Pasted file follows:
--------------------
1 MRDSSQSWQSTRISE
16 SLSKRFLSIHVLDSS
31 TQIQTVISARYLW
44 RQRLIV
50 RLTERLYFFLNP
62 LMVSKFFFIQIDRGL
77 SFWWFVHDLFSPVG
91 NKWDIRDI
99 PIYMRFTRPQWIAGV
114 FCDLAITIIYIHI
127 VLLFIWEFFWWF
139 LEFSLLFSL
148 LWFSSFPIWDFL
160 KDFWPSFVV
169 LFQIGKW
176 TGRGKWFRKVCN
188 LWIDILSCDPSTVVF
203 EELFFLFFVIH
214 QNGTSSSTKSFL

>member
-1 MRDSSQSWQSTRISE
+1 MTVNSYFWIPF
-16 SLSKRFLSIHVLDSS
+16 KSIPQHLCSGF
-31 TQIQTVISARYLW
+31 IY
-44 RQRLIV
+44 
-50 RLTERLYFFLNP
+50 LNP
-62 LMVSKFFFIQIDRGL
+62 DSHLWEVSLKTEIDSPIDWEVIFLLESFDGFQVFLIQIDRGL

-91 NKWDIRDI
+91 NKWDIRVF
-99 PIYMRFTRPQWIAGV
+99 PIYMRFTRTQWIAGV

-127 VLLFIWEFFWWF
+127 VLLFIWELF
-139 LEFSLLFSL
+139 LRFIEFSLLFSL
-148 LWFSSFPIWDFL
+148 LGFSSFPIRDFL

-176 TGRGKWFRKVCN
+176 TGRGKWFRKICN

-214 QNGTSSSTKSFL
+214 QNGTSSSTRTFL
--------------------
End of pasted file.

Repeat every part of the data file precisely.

1 MRDSSQSWQSTRISE
16 SLSKRFLSIHVLDSS
31 TQIQTVISARYLW
44 RQRLIV
50 RLTERLYFFLNP
62 LMVSKFFFIQIDRGL
77 SFWWFVHDLFSPVG
91 NKWDIRDI
99 PIYMRFTRPQWIAGV
114 FCDLAITIIYIHI
127 VLLFIWEFFWWF
139 LEFSLLFSL
148 LWFSSFPIWDFL
160 KDFWPSFVV
169 LFQIGKW
176 TGRGKWFRKVCN
188 LWIDILSCDPSTVVF
203 EELFFLFFVIH
214 QNGTSSSTKSFL

>member
-1 MRDSSQSWQSTRISE
+1 MTVNSYFWIPF
-16 SLSKRFLSIHVLDSS
+16 KSIPQHLCSGF
-31 TQIQTVISARYLW
+31 IY
-44 RQRLIV
+44 
-50 RLTERLYFFLNP
+50 LNP
-62 LMVSKFFFIQIDRGL
+62 DSHLWEVSLKTEIDSPIDWEVIFLLESFDGFQVFLIQIDRGL

-91 NKWDIRDI
+91 NKWDIRVF
-99 PIYMRFTRPQWIAGV
+99 PIYMRFTRTQWIAGV

-127 VLLFIWEFFWWF
+127 VLLFIWELF
-139 LEFSLLFSL
+139 LRFIEFSLLFSL
-148 LWFSSFPIWDFL
+148 LGFSSFPIRDFL

-176 TGRGKWFRKVCN
+176 TGRGKWFRKICN

-214 QNGTSSSTKSFL
+214 QNGTSSSTRTFL